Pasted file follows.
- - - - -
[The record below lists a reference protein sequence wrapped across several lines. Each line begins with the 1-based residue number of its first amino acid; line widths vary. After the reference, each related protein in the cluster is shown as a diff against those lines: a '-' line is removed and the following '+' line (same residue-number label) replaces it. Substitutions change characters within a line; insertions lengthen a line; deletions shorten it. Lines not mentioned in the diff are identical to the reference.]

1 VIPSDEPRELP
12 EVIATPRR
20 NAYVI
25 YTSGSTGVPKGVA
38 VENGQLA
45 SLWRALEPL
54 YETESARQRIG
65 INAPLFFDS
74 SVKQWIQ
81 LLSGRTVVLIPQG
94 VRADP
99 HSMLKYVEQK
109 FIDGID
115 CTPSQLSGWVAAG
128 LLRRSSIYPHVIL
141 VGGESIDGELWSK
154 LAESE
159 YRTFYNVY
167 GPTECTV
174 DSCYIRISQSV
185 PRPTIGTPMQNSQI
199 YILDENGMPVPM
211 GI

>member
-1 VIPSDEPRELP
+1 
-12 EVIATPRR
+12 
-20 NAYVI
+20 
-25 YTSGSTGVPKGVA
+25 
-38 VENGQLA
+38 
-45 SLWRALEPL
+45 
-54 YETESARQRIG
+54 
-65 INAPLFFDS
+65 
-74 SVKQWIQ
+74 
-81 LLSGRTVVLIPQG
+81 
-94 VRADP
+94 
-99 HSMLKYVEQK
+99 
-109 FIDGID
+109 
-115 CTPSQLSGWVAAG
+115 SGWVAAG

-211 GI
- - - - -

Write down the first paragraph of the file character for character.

[The record below lists a reference protein sequence wrapped across several lines. Each line begins with the 1-based residue number of its first amino acid; line widths vary. After the reference, each related protein in the cluster is shown as a diff against those lines: a '-' line is removed and the following '+' line (same residue-number label) replaces it. Substitutions change characters within a line; insertions lengthen a line; deletions shorten it. Lines not mentioned in the diff are identical to the reference.]